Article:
Rat testes were embedded in Tissue-Tek (SAKURA Fintec, Tokyo, Japan) and frozen in isopentane cooled by liquid nitrogen. Frozen sections (6 μm thickness) were cut with a Leitz cryostat (Leica Instruments, Nussloch, Germany) and picked up on silicone-coated glass slides. Sections were fixed in a fixative consisting of 4% paraformaldehyde, 0.01% CaCl2, and 0.1 M HEPES-KOH buffer (pH 7.4) for 15 min at room temperature (RT). Sections were treated with 0.2% Triton X-100 and 0.2% Saponin for 15 min and then incubated in blocking solution containing 2% fish gelatin and 15 mM NaN3 in PBS for 30 min. The sections were subsequently incubated with guinea pig anti-NANOS1 antibody (1 μg/ml) overnight at 4˚C. After washing in PBS, they were incubated with Alexa 488 or 568-labeled goat anti-guinea pig IgG solutions containing 3 μM DAPI (Hoechst, Tokyo) for 60 min at RT. For the immunofluorescence control, preimmune guinea pig sera were used for the primary reaction, followed by Alexa 488-labeled or 568-labeled secondary antibodies. For double staining, sections were incubated separately with mixtures of rabbit anti-DDX4/guinea pig anti-NANOS1, followed by incubation with Alexa 488- or 568-labeled secondary antibodies. The sections were examined with a Nikon Eclipse E600 fluorescence microscope (Nikon, Tokyo).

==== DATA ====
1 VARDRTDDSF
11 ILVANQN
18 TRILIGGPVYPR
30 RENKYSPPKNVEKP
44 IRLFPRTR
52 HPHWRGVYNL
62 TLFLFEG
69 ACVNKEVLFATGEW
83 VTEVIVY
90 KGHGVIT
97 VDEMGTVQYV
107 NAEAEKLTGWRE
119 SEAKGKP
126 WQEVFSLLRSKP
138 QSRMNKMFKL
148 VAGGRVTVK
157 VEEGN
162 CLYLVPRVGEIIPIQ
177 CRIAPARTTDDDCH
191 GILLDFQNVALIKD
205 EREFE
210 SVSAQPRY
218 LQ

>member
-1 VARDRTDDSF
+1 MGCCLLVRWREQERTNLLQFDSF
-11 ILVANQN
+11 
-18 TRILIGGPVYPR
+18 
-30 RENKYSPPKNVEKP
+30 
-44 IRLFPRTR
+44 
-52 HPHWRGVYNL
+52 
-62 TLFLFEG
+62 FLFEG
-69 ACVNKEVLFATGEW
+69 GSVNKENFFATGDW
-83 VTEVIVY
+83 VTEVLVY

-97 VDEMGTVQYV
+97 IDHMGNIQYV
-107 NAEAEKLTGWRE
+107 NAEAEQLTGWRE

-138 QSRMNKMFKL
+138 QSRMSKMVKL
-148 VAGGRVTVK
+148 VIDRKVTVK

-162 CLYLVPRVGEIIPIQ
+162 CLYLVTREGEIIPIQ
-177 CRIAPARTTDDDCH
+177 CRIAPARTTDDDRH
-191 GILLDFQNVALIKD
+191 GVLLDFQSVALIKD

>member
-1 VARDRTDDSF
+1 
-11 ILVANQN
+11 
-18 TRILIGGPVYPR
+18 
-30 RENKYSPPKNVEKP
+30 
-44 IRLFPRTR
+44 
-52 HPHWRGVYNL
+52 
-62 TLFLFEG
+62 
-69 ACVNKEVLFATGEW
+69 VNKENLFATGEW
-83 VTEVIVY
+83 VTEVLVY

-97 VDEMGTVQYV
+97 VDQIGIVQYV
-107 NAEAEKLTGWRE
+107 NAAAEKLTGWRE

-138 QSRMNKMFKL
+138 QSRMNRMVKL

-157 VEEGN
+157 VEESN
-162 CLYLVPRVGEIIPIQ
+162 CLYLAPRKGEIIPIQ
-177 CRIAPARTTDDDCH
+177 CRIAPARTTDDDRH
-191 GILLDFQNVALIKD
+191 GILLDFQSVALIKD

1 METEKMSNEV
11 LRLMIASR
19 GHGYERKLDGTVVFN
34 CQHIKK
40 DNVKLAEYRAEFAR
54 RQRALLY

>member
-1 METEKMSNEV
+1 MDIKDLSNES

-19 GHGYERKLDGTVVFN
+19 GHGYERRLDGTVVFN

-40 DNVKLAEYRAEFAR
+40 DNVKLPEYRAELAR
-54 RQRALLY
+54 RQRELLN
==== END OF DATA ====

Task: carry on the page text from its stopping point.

The images were merged using Adobe Photoshop 7.0 to visualize cell contours. The stage of seminiferous tubules was judged from the size and shape of spermatocytes and spermatids stained by DAPI with reference to the stages of the cycle illustrated by Russell and coworkers [27].

2.4.2. Immunoelectron Microscopic Staining of Rat Testis

Rat testes were dissected out, cut into small tissue blocks, and fixed in 4% paraformaldehyde + 0.2% glutaraldehyde in HEPES-KOH buffer (pH 7.4) for 1h at 4˚C. The tissue blocks were dehydrated in graded ethanol series at −20˚C and embedded in LR White, which was polymerized under UV light at −20˚C. Thin sections of LR White-embedded testis tissues were cut with a diamond knife equipped with a Reichert Ultracut R, mounted on nickel grids, and incubated with affinity purified guinea pig anti-NANOS1 (1 µg/ml) overnight at 4˚C. Preimmune guinea pig sera were used instead of the primary specific antibody for the control experiments. Sections were contrasted and then examined with a Hitachi H7650 electron microscope (Hitachi, Tokyo, Japan) at acceleration voltage of 80 kV. The stage of seminiferous tubules and step of spermatids were judged according to stages of the cycle illustrated by Russell et al. [27].